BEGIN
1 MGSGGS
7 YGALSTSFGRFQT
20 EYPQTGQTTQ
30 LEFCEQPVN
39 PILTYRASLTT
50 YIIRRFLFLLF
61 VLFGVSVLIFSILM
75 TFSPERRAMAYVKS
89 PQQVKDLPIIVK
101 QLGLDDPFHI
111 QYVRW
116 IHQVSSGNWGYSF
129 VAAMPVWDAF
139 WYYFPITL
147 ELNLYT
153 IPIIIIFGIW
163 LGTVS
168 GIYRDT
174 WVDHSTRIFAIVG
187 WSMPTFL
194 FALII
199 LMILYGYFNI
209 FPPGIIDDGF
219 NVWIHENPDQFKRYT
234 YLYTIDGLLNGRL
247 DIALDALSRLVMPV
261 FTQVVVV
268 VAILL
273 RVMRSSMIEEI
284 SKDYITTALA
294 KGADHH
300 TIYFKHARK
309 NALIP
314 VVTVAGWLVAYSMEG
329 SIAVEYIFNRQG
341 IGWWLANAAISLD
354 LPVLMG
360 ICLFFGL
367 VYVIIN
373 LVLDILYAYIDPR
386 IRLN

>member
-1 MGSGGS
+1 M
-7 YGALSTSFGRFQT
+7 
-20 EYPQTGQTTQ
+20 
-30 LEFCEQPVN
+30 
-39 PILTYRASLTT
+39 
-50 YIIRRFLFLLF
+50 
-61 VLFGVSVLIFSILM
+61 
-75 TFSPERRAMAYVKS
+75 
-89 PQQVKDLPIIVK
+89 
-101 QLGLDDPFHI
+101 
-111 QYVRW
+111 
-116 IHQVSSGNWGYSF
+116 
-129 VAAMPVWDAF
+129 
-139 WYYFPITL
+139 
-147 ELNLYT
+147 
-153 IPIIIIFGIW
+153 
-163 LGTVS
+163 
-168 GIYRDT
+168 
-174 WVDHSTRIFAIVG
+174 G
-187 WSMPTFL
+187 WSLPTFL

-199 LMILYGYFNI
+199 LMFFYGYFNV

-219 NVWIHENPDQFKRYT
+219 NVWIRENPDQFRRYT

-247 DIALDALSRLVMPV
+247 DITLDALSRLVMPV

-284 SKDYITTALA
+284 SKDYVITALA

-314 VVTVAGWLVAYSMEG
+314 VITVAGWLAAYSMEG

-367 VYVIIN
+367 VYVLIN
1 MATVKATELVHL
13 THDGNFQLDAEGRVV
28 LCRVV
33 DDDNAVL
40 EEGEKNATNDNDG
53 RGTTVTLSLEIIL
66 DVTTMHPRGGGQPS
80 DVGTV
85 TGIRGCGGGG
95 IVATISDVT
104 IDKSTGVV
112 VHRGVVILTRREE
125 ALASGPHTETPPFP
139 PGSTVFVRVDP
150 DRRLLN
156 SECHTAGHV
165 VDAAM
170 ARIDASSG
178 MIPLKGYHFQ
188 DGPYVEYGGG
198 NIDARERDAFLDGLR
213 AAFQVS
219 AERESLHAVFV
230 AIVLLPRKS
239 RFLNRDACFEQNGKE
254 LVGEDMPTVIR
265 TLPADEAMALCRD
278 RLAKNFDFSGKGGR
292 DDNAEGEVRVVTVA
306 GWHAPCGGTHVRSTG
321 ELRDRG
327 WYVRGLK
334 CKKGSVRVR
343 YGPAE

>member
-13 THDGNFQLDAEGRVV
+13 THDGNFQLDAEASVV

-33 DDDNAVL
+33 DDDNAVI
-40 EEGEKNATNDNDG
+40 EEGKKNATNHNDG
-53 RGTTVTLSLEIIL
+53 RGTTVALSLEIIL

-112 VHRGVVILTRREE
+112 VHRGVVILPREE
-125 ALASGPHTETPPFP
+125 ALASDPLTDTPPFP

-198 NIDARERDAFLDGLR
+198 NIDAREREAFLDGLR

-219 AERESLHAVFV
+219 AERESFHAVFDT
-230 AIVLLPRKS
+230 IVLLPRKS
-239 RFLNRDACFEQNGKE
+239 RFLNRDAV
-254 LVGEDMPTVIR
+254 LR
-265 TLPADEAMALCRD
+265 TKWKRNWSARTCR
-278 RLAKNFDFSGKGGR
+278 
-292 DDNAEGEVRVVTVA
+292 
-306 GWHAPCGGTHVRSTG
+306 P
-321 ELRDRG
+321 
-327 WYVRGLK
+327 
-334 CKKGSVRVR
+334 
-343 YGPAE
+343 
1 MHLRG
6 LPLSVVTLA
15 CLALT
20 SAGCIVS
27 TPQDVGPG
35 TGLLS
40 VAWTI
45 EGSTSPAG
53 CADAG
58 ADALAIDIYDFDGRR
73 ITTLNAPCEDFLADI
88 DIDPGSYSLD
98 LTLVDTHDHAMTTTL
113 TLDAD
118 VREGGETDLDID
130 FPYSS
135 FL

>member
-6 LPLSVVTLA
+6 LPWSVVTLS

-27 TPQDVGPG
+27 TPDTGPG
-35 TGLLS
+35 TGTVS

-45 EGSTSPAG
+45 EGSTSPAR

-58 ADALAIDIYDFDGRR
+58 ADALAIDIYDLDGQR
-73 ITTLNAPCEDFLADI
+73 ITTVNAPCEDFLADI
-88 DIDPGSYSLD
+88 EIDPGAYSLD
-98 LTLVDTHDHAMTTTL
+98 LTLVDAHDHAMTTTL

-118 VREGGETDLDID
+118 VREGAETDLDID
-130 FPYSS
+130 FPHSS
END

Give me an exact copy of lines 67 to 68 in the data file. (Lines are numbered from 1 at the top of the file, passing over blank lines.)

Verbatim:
-129 VAAMPVWDAF
+129 